'They tried to break the heart of Timbuktu': Mali comes to terms with the destruction of historic manuscripts by Islamists


Dan Howden
Tuesday 29 January 2013 19:46
The ashes of priceless manuscripts, some of them up to 700 years old, burned by Jihadis in Mali’s fabled Timbuktu
The ashes of priceless manuscripts, some of them up to 700 years old, burned by Jihadis in Mali’s fabled Timbuktu

Mali’s most storied city is in the final hours of its occupation by Jihadists who faced international condemnation and a powerful foreign expeditionary force closing in by land and air.

Frantic preparations were being made to escape into the desert, but there was still time for one last outrage. A group of militants arrived at the gates of the Ahmed Baba library after dark last Wednesday. They told the guards they had come to secure its trove of ancient manuscripts. In fact they had come to ransack and burn one of the Saharan city’s richest cultural collections.

Today, the aftermath was scattered through the passageways of the South African-funded cultural centre. Handcrafted boxes were strewn about the floor alongside charred papers and scorched antique leather bindings. Manuscripts dating back as far as the 13th Century were no more than ashes floating on the morning breeze. The shelves of the reading room had been emptied into heaps on the stone floor outside and burned like rubbish. An unknown number of papers are also thought to have been stolen.

Abdullahi Cisse, a historian and archaeologist who works at the centre, struggled with his words as he surveyed the devastation: “The wealth which has been burned will be impossible to replace,” he said. “These manuscripts were the source of life for this city.”

Among the fragments that survived the bonfire was a cover signed by a long-dead professor from Timbuktu’s University of Sankore. Established in the 1400s it had been the first university in the Maghreb and during its heyday was one of 180 schools in and around the city hosting some 100,000 students.

“For these Islamists, these Jihadis, for them there is only the Koran, everything else is worthless,” said Prof. Cisse. He has no doubt why this collection was targeted even as French forces were beginning to encircle Timbuktu. “They know how much these manuscripts represented to Mali, to Africa and the entire world. They are at war and they wanted to hurt the enemy.”

The catalogue numbers on the boxes are all that remain of the wealth of history, geography, biology, astronomy and theology that once illuminated these documents. The only consolation is that it could have been worse. The Ahmed Baba collection numbers some 30,000 precious manuscripts that had been brought together to be catalogued and conserved in modern conditions. When the black banners of the al-Qa’ida affiliates were first hoisted in Timbuktu in April last year the bulk of the collection was transferred for safekeeping in the capital, Bamako.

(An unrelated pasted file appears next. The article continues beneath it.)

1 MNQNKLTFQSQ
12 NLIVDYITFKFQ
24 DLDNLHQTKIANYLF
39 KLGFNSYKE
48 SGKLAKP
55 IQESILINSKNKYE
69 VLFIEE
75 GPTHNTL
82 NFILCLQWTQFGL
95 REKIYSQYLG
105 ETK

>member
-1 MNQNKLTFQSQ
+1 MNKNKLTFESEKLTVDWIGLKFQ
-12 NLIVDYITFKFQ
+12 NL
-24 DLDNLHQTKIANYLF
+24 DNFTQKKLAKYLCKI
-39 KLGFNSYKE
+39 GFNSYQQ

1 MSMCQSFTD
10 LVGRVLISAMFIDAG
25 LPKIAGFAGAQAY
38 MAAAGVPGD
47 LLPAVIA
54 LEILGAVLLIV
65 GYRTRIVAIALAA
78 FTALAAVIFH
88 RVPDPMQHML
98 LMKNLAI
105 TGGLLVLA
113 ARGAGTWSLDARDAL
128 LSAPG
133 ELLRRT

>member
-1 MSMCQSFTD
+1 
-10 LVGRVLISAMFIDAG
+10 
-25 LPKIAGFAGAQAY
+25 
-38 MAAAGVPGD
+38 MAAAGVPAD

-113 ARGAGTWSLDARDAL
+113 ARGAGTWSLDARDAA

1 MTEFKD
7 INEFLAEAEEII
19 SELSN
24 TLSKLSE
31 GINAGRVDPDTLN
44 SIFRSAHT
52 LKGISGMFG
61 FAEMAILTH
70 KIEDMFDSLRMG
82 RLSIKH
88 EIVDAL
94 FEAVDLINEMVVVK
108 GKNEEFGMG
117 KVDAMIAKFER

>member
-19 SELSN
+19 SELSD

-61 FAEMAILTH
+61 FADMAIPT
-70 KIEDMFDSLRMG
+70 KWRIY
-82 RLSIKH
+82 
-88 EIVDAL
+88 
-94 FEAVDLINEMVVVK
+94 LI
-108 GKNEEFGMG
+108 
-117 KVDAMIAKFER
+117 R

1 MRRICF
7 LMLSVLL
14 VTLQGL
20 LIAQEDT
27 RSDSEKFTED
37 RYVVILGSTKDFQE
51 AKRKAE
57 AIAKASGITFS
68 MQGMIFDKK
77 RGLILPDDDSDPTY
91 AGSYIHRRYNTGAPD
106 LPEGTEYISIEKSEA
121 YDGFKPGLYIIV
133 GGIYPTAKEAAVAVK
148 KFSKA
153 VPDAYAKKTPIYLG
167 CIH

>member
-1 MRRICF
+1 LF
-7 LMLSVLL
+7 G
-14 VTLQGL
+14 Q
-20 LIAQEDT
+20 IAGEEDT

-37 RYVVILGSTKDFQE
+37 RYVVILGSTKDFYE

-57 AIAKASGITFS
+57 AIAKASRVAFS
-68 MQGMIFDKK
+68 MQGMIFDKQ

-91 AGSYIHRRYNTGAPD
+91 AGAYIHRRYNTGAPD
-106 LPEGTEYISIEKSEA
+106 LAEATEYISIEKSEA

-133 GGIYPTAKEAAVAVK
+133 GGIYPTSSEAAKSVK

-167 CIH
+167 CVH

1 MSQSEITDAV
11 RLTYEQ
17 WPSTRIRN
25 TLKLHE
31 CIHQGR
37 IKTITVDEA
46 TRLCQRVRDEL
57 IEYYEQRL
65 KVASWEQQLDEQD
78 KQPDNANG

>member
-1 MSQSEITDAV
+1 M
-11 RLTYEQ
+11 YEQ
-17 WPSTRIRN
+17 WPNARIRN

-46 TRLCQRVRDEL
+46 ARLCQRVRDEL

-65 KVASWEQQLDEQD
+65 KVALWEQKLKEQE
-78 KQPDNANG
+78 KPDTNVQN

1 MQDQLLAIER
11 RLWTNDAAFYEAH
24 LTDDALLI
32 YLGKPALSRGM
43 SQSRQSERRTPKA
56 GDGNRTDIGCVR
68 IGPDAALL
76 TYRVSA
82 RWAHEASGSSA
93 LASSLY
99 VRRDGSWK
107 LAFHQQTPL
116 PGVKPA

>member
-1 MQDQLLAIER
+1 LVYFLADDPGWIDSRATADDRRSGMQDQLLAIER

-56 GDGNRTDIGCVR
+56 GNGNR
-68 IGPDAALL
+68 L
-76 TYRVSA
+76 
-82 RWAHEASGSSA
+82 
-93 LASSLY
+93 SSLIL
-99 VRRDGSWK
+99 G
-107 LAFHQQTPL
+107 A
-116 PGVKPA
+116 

Many thousands of other manuscripts are held in smaller libraries in the city or with the families that descended from the Islamic scholars who gave this trading post on the edge of the Sahara its status as a centre of learning. Even when historic tombs and shrines were being vandalised last year, attracting international concern on a par with the Taliban’s destruction of the Buddhas of Bamiyan, the libraries had been left alone.

The institute of Ahmed Baba, a saint and one of Timbuktu’s most revered scholars and Islam, had been thought to be safe. But the role of saints in Timbuktu attracted the particular ire of the militants Islamists who ruled here for ten months. The city and its environs were home to some 333 mausoleums dedicated to saints, many of whose descendants would visit them to worship each Friday. The most famous of them, the Sidi Mohamed shrine, was made a World Heritage site by the United Nations cultural body, Unesco.

Today, as the residents of Timbuktu pull down the last Jihadist banners the shrine is a pile of rubble. Ignoring desperate appeals for moderation were ignored and the militants set about demolishing dozens of the mausoleums, claiming that they elevated false idols to the status of God. Some where chiselled away with hammers, others were rammed with heavy vehicles. At places like the Three Saints Mausoleum locals have already begun to return to their ruined shrines placing the ornate wooden door carefully on the wreckage to give some semblance of order.

This conflict’s damage to the region’s global image will be equally hard to restore. The kidnap and ransom of foreign visitors that flourished since the 1990s has now been compounded by the Islamists’ conquest of northern Mali. Together they have obliterated the tourist trade. Timbuktu’s hotels have fallen into disrepair during the occupation. The once grand Hotel Colombe is a now a collection cracked walls and dust-filled rooms without electricity or running water.

And yet little has shocked the previously tolerant population as much as the violent assault on their multicultural history. Elhadj Djitteye, a resident who once made a living from guiding foreign visitors through the city’s great mausoleums recalled the confusion caused by the militants’ alien doctrine: “Many great powers like the Moroccans have dominated this city but these were the first people to tell us that our saints were blasphemy.”

“They tried to break the heart of Timbuktu.”

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